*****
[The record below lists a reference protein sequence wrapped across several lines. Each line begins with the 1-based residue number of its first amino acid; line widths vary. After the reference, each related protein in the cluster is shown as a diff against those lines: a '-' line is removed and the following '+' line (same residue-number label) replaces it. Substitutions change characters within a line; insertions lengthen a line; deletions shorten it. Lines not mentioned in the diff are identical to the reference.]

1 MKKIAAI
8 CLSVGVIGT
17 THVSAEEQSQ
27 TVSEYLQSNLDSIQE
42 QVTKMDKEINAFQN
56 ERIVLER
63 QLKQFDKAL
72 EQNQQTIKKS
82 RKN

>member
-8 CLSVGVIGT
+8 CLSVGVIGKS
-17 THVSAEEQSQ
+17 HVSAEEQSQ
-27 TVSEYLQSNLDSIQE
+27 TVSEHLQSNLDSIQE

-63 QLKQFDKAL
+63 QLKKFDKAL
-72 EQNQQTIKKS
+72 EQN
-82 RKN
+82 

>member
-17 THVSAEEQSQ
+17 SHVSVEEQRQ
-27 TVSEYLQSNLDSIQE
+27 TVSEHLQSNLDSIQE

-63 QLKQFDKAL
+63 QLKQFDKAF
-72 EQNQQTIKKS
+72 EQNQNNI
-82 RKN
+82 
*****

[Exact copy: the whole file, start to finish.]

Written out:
[The record below lists a reference protein sequence wrapped across several lines. Each line begins with the 1-based residue number of its first amino acid; line widths vary. After the reference, each related protein in the cluster is shown as a diff against those lines: a '-' line is removed and the following '+' line (same residue-number label) replaces it. Substitutions change characters within a line; insertions lengthen a line; deletions shorten it. Lines not mentioned in the diff are identical to the reference.]

1 MKKIAAI
8 CLSVGVIGT
17 THVSAEEQSQ
27 TVSEYLQSNLDSIQE
42 QVTKMDKEINAFQN
56 ERIVLER
63 QLKQFDKAL
72 EQNQQTIKKS
82 RKN

>member
-8 CLSVGVIGT
+8 CLSVGVIGKS
-17 THVSAEEQSQ
+17 HVSAEEQSQ
-27 TVSEYLQSNLDSIQE
+27 TVSEHLQSNLDSIQE

-63 QLKQFDKAL
+63 QLKKFDKAL
-72 EQNQQTIKKS
+72 EQN
-82 RKN
+82 

>member
-17 THVSAEEQSQ
+17 SHVSVEEQRQ
-27 TVSEYLQSNLDSIQE
+27 TVSEHLQSNLDSIQE

-63 QLKQFDKAL
+63 QLKQFDKAF
-72 EQNQQTIKKS
+72 EQNQNNI
-82 RKN
+82 